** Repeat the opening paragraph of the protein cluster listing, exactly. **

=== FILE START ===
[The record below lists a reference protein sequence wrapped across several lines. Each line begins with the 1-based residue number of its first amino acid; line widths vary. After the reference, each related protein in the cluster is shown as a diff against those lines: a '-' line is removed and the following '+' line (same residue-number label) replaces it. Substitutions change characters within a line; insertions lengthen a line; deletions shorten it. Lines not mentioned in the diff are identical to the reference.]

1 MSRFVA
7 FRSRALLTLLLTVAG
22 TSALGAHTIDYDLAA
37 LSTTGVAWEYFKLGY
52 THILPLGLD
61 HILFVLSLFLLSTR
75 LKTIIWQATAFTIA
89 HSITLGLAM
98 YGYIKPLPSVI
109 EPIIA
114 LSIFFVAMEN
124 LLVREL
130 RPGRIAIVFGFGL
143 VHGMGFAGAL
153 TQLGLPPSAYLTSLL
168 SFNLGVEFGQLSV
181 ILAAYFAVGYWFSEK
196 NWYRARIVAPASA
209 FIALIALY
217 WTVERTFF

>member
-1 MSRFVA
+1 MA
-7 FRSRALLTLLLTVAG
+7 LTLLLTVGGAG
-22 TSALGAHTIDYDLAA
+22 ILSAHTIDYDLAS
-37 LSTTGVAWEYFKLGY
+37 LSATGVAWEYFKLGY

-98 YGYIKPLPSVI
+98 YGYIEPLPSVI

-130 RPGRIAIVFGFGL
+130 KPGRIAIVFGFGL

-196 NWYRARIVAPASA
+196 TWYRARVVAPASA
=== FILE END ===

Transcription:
[The record below lists a reference protein sequence wrapped across several lines. Each line begins with the 1-based residue number of its first amino acid; line widths vary. After the reference, each related protein in the cluster is shown as a diff against those lines: a '-' line is removed and the following '+' line (same residue-number label) replaces it. Substitutions change characters within a line; insertions lengthen a line; deletions shorten it. Lines not mentioned in the diff are identical to the reference.]